• Do the activities I need to undertake to meet these goals honor my highest priorities?
        • Does this feel right for me and those who are nearest and dearest to me?
        • Is this aligned with my passion?
        • Is chasing this goal a right step for me to take now or is this a detour or distraction which could delay my greater plan?

        Each of your career goals should have different review periods. Whatever you do, stick to the review schedule you set. It will not only keep you focused but help you see your progress (or lack thereof) and allow you to timely re-chart your course before you get too far down the track. You don’t want to waste time haphazardly heading in the wrong direction.

        7. Be Prepared to Let Go

        It can be unfathomable to us as to why others risk leaping into the unknown when everything truly appears fine and dandy in the career realm. The company provided stability, recognition, financial success, interesting projects and the promise of a promotion…what was wrong? Why now jump sideways to run a café or train in another field altogether?

        Nothing may have been wrong at all. It was all going right. It was just the end of a chapter. Perhaps the yearning for the next step is actually taking a different trajectory entirely. You may want to simply experience a different rhythm. Perhaps it’s time to pursue a different passion.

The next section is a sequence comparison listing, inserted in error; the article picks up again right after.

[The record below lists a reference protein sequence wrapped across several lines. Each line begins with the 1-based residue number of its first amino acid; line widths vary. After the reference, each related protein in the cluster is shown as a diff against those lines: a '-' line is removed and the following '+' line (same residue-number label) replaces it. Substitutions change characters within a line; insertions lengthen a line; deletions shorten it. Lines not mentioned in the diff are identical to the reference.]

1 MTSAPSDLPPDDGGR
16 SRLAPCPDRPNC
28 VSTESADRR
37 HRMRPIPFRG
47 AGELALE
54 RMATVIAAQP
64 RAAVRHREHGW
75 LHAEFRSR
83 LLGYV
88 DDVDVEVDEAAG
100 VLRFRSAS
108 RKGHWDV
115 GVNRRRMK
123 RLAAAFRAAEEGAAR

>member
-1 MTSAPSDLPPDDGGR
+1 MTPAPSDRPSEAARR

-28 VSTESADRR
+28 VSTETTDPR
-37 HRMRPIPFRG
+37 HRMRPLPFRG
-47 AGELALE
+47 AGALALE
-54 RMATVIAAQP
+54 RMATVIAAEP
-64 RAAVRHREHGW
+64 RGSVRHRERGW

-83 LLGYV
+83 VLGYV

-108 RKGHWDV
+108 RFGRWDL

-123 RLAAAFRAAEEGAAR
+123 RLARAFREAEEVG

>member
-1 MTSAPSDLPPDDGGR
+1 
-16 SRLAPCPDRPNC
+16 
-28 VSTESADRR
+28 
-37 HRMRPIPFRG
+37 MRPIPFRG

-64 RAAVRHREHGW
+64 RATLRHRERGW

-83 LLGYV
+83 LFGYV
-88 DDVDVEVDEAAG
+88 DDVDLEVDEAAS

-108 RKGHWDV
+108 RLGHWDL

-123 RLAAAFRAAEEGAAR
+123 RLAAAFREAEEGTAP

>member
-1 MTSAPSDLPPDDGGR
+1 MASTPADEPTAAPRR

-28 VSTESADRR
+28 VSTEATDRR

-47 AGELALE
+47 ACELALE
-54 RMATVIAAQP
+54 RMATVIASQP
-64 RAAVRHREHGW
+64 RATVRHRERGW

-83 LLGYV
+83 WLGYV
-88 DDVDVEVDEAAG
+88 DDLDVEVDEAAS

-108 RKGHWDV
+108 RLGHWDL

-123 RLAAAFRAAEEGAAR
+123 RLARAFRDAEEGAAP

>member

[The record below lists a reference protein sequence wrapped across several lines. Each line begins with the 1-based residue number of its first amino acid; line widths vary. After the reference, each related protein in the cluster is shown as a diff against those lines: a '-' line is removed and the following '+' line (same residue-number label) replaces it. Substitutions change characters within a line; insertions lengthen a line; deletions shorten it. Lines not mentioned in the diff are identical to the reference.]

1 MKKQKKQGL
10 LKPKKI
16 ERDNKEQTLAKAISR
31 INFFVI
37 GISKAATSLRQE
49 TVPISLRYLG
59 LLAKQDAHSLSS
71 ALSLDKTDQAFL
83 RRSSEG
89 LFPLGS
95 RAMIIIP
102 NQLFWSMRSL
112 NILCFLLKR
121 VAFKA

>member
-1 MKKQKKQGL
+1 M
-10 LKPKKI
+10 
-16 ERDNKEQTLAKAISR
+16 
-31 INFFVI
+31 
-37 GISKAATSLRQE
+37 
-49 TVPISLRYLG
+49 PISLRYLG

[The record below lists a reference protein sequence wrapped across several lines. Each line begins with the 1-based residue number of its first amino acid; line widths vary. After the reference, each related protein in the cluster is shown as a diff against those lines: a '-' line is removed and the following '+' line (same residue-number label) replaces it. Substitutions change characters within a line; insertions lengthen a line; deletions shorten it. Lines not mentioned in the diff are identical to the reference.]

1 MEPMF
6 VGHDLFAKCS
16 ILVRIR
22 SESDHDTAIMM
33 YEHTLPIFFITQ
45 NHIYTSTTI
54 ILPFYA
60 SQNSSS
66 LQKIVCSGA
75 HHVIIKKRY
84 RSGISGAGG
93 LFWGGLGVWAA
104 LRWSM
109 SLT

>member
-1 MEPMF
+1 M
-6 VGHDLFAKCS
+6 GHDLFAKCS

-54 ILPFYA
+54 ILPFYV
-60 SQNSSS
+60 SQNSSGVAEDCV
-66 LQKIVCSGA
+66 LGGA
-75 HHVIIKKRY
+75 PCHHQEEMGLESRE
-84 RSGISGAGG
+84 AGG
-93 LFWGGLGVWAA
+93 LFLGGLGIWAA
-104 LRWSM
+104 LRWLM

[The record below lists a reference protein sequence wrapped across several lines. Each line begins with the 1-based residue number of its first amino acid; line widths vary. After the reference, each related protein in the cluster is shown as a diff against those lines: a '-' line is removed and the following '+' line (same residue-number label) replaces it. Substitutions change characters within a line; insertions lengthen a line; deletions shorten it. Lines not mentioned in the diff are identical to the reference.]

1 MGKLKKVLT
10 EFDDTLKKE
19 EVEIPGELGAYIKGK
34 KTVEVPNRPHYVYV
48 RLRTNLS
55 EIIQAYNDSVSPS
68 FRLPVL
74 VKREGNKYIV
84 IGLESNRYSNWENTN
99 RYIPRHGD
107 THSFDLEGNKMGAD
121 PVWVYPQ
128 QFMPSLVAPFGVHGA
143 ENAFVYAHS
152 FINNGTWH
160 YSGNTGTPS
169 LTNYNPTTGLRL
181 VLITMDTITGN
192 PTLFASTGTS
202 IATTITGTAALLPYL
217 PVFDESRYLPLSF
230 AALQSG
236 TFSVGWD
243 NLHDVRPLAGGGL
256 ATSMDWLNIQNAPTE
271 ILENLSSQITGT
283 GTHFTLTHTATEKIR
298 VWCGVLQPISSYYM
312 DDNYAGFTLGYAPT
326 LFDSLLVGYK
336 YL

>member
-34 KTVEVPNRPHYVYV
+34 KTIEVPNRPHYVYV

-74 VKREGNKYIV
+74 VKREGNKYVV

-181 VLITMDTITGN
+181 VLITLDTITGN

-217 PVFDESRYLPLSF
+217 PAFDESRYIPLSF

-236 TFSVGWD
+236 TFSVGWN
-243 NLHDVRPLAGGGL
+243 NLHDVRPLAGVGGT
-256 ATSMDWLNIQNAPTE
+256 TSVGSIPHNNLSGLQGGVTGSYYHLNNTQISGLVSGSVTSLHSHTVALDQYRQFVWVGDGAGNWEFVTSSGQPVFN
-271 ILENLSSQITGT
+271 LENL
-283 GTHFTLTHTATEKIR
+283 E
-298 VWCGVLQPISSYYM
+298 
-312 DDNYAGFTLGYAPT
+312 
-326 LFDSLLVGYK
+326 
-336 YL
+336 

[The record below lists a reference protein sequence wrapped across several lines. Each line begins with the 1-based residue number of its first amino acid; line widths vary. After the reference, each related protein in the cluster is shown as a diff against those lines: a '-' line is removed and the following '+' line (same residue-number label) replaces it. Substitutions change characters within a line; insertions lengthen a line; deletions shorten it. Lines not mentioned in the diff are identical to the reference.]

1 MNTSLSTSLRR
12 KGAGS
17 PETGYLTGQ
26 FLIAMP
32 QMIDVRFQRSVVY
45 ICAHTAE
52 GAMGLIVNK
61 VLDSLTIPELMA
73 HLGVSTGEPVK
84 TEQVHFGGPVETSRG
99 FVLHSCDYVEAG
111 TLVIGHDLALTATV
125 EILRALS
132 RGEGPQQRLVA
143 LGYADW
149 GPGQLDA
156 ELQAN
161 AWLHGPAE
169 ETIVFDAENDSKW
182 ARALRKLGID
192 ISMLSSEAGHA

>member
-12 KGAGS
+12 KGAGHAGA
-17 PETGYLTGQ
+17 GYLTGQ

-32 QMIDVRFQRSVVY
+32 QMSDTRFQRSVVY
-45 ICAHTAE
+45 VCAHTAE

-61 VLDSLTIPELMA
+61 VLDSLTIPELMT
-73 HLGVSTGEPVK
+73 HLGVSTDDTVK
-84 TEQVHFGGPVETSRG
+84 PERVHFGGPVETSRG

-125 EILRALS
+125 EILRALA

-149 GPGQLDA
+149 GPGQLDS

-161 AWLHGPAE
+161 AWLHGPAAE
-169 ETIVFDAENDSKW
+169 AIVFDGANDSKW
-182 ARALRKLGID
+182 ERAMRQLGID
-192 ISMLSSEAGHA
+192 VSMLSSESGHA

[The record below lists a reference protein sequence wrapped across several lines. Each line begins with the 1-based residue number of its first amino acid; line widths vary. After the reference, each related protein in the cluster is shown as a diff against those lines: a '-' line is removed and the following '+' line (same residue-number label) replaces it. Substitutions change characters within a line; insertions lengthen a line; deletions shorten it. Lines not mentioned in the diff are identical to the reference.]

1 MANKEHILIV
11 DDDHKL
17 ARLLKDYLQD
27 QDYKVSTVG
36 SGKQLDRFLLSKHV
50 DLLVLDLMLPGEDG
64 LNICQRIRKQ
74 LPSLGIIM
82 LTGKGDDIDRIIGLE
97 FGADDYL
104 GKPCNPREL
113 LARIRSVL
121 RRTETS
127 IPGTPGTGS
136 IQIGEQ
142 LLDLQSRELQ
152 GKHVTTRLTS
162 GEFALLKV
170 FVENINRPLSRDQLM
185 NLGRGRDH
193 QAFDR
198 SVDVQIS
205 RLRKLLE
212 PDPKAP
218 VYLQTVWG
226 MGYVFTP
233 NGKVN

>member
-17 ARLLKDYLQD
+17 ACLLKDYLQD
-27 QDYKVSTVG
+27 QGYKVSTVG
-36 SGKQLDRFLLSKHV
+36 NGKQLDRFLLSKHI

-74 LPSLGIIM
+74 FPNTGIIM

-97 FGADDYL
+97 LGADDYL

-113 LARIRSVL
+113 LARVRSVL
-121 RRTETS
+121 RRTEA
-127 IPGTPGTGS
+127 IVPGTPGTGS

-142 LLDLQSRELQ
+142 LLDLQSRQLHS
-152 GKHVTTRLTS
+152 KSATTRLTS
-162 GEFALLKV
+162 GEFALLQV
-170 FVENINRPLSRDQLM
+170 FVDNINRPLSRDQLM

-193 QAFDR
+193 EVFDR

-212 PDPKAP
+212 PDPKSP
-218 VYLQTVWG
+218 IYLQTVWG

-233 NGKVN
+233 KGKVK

If you have leaped from employee-land to freelancing or have made the reverse-jump (or you know someone who has), you will have quickly grown a different appreciation for pros and cons each work lifestyle brings. Working for yourself can bring the greater realization of your creativity, whether or not it can be monetized to earn you a living.

        When your customers are buying you or a product you designed and fashioned, there is a direct level of appreciation and gratitude that can elevate your confidence in the way you have never experienced as an employee, regardless of your rank.

        Similarly, there are times where we need to recognize our business ventures were adventures, not long-term life-changing empires. There are times we need to recognize that time is what provides the clearest limitation of how long we persist for in such pursuits.

        We have to recognize the absence of enough financial, mental, emotional and physical breadcrumbs that tells us we’re no longer meant to push in that direction. At least, not for the present time.

        The Bottom Line

        Above all, keep the momentum. As long as you remain committed to pursuing work opportunities that allow you to honor your highest priorities, the truth of who you are and what you stand for, achieving ultimate job satisfaction and a successful career will never be too far away.

        More Resources to Help Advance Your Career

        Featured photo credit: Csaba Balazs via unsplash.com

        Reference